Full Stack Laravel

Image by Annie Ruygt

Fly runs apps close to users by taking Docker images and transmogrifying them into micro-vms, running across the globe. You can ship a Laravel app on Fly.io in just a couple of minutes.

You can use fly launch to get you up and running quickly with Laravel, but let’s talk about all the other stuff you probably want:

  • Redis
  • MySQL
  • cron (Laravel Scheduler)
  • Queues

We’re gonna spin up a new Laravel installation, add some user authentication (backed by MySQL), setup Laravel’s scheduler, and then see how to use Redis for queues, session storage, and caching.

The Laravel Application

The first thing we need is a Laravel application. We can use fly launch to get one running really quickly.

# 1. Create a shiny, new Laravel app
composer create-project laravel/laravel laravel-fly
cd laravel-fly

# 2. Launch on Fly!
fly launch
# Set app name, select region, deploy now

# 3. View the site in your browser:
fly open


Rather than trying to run everything in one VM on Fly, extra “services” are best run as separate VMs.

You can create your own Redis instance on Fly, but you might find it easier to use the managed Redis by Upstash, which is just a few commands away.

If you do want to roll your own, you can follow the Laravel + Redis docs.

# A new, empty directory
mkdir redis && cd redis

# Create a new redis app (don't deploy it yet!)
fly launch --image flyio/redis:6.2.6 --no-deploy --name lara-redis

# Add a persistent volume so Redis data sticks around
# Note: Volumes only live within the region they are created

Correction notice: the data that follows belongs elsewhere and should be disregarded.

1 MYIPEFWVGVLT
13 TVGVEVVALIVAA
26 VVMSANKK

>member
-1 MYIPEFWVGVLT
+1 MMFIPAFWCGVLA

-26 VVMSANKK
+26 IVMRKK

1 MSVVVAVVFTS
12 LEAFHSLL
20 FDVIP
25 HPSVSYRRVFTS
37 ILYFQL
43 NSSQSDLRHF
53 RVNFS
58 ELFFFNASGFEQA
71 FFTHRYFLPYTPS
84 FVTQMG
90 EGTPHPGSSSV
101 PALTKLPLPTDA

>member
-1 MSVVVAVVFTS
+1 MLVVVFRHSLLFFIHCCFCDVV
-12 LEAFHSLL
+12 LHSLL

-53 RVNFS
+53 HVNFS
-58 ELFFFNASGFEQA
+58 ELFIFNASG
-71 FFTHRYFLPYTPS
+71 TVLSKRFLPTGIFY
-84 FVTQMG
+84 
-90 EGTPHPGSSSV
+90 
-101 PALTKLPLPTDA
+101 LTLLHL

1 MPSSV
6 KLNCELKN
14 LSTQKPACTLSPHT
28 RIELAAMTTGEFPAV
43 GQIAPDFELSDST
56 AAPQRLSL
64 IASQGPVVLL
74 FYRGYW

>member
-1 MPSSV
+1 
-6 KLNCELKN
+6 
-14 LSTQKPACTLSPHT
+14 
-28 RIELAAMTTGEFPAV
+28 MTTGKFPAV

fly volumes create redis_server --size 1

# Update fly.toml config to use the volume
cat >> fly.toml <<TOML
  destination = "/data"
  source = "redis_server"

# Add a password (before launching!)
fly secrets set REDIS_PASSWORD=somepassword

A few things to note!

  1. We created a Volume. In conjunction with a tweak to fly.toml, using persistent storage makes sure data isn’t lost when the app is re-deployed (however, volumes are specific to a single region).
  2. We gave Redis a password (by setting a secret), we didn’t leave it open for just any old connection. This is required.
  3. As documented, don’t forget to edit the generated fly.toml file to delete the [http_service] section, OR the [[services]] section, if present.

After that, we’re ready to deploy it.

fly deploy

Private Networking

We’ll want our application to talk to Redis. Luckily, private networks are a thing in Fly.

We named our Redis service lara-redis, which means other services (within our Fly organization) can reach the Redis service using hostname lara-redis.internal.

Laravel Config

We need to update the Laravel configuration to use Redis. Laravel needs to know the hostname and password of our Redis service.

Passwords are secrets, so we’ll set it as such in our app service.

cd ~/Fly/laravel-fly